Merlo Plumbing Company, Inc.
- Written by: Molly Shaw
- Produced by: Dave Gushee
- Estimated reading time: 3 mins
For Norman Merlo, founder, chairman and CEO of Merlo Plumbing Company Inc. (MPC), business is more than a reputation for high quality commercial and industrial-grade plumbing and HVAC; business also revolves around employing some of the finest union tradespeople in the industry. Merlo founded his namesake company in 1983. “Being around for 30 years now, we’ve put a lot of good people to work; at one point we were up to 60 employees,” he shares. “In a way, we’re keeping the economy going.”
However, Merlo admits that keeping things moving along hasn’t been easy in recent years for the St. Louis-based company. “We hit our budget last year and did well, but this year we lowered it a bit because sales and projects were way down in the first quarter from January to June,” he reveals.
Yet, Merlo remains optimistic for the second half of the 2014. “I see the second half of 2014 moving up and construction picking up for St. Louis’ plumbing contractors,” he assures. “In fact, I think we can do double what we’ve done in the first quarter.”
Diversified union service
Indeed, things are looking up for the commercial and industrial contractor that’s been serving the greater St. Louis area for more than 30 years. “We currently employ approximately 30 plumbers and pipefitters, but that fluctuates depending on our workload because we’re 100 percent a union shop,” details Merlo. “Our foothold is mainly in the commercial and industrial plumbing market, we do some institutional work and the occasional residential remodel, as well. In general, we’re working on a range of industrial facilities, hospitals, warehouses and some city water main work.”
MPC’s diversity in markets has allowed for some leeway coming out of the recession. “Last fall, we finished a premium outlet mall in the St. Louis area,” details Merlo. “This project included 100 different retail stores and tenant buildings. We did all of the plumbing and lawn irrigation.”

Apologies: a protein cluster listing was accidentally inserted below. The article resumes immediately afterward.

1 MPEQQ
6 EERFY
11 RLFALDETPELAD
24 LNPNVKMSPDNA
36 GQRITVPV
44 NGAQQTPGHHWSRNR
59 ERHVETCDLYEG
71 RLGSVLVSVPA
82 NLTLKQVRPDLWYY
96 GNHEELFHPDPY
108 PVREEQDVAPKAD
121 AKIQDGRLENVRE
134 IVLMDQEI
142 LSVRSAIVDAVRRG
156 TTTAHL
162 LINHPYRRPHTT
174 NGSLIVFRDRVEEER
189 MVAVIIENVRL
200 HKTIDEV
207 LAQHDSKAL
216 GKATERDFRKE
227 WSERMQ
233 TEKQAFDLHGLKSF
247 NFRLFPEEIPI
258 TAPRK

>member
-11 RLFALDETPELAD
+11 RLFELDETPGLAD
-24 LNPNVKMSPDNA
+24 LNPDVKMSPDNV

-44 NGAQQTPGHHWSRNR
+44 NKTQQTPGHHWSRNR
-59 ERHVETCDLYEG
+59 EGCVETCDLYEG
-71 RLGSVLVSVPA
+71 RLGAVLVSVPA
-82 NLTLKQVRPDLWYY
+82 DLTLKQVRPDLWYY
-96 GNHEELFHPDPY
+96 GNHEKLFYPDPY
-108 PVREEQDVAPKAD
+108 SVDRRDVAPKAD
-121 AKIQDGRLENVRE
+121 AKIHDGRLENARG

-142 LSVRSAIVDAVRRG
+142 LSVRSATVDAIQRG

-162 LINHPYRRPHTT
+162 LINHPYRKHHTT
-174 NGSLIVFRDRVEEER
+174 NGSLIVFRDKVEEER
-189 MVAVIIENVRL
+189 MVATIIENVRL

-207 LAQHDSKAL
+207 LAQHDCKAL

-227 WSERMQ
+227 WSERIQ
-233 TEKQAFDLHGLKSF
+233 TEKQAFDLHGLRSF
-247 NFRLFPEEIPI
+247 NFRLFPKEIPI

That is not all MPC has in store, though. “We’re also doing three small projects at the St. Louis Zoo,” continues Merlo. “Also, in Sunset Hills, construction is commencing on Friendship Village, a retirement complex. The earthwork has begun and they should be starting with footings and foundations soon. We’ll be doing the underground plumbing. We have also bid on work at the Ferguson school district and that project should be close to $1 million.”
Restoring a St. Louis landmark
Merlo has even had a hand in some of the city’s most historic sites, including the Grand Basin Fountain, an attraction that’s been drawing crowds since the turn of the century and the World’s Fair. Held in St. Louis’s historic Forest Park, the World’s Fair hosted more than 20 million visitors from around the country.
The Grand Basin and surrounding canals were some of the greatest aquascapes ever constructed in the U.S. At the end of the 1904 World’s Fair, everything was torn down with the exception of the St. Louis Museum of Art, overlooking the Grand Basin.
In honor of the centennial of the fair, Forest Park and its remarkable water features were refurbished and revitalize to their original 1900s grandeur. Clear water also flows once again in the historic Jewel Box in Forest Park, a unique and popular interior fountain located in a shallow rectangular reflecting pool.
Teaming up with MPC, who handled the installation of the Grand Basin fountain equipment along with Conti Electric, was St. Louis-based fountain consulting firm Hydro Dynamics. At full speed, the system turns over approximately 6,400 gallons of water per minute, propelling water up to 50 feet high with spouts from six additional fountains climbing up to 30 feet.
A mass collaboration effort, Forest Park’s Grand Basin and Jewel Box have been brought to new life for generations more to enjoy. After more than 30 years in business, MPC is a go-to for landmark projects and Merlo says the company is focused on constant improvement and innovation.
“We have many safety meetings and require our employees to attain professional education units [PEUs],” he shares. “Some of these classes we have in over own warehouse where we get 30 to 40 people together and talk about new water heaters or piping systems. Hands on situations are good; in fact we had one of these meetings just a few months ago.”
In a competitive St. Louis landscape, Merlo Plumbing Company Inc. continues to build on 30 years with an ongoing commitment to education and quality union craftsmanship.
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